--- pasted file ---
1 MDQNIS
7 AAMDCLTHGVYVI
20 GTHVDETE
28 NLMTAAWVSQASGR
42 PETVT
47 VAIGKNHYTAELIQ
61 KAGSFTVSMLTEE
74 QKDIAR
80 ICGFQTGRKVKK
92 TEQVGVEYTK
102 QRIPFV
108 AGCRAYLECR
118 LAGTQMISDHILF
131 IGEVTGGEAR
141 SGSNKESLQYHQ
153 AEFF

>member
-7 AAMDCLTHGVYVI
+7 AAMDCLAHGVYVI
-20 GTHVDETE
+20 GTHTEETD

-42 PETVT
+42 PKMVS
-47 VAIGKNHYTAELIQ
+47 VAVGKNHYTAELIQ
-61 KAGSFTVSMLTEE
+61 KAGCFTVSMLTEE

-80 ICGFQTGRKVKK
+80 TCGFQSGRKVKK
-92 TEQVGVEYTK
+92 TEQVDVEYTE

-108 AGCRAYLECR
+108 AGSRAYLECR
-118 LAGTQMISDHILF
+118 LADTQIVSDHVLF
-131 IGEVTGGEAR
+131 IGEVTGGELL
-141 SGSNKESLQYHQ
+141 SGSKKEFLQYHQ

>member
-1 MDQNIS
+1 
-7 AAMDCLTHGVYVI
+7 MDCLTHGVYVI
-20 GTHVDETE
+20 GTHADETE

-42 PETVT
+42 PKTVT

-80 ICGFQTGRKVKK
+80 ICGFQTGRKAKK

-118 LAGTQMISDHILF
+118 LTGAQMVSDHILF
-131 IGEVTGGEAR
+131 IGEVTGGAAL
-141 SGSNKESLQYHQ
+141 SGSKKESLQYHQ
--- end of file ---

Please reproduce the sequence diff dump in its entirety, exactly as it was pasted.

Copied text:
1 MDQNIS
7 AAMDCLTHGVYVI
20 GTHVDETE
28 NLMTAAWVSQASGR
42 PETVT
47 VAIGKNHYTAELIQ
61 KAGSFTVSMLTEE
74 QKDIAR
80 ICGFQTGRKVKK
92 TEQVGVEYTK
102 QRIPFV
108 AGCRAYLECR
118 LAGTQMISDHILF
131 IGEVTGGEAR
141 SGSNKESLQYHQ
153 AEFF

>member
-7 AAMDCLTHGVYVI
+7 AAMDCLAHGVYVI
-20 GTHVDETE
+20 GTHTEETD

-42 PETVT
+42 PKMVS
-47 VAIGKNHYTAELIQ
+47 VAVGKNHYTAELIQ
-61 KAGSFTVSMLTEE
+61 KAGCFTVSMLTEE

-80 ICGFQTGRKVKK
+80 TCGFQSGRKVKK
-92 TEQVGVEYTK
+92 TEQVDVEYTE

-108 AGCRAYLECR
+108 AGSRAYLECR
-118 LAGTQMISDHILF
+118 LADTQIVSDHVLF
-131 IGEVTGGEAR
+131 IGEVTGGELL
-141 SGSNKESLQYHQ
+141 SGSKKEFLQYHQ

>member
-1 MDQNIS
+1 
-7 AAMDCLTHGVYVI
+7 MDCLTHGVYVI
-20 GTHVDETE
+20 GTHADETE

-42 PETVT
+42 PKTVT

-80 ICGFQTGRKVKK
+80 ICGFQTGRKAKK

-118 LAGTQMISDHILF
+118 LTGAQMVSDHILF
-131 IGEVTGGEAR
+131 IGEVTGGAAL
-141 SGSNKESLQYHQ
+141 SGSKKESLQYHQ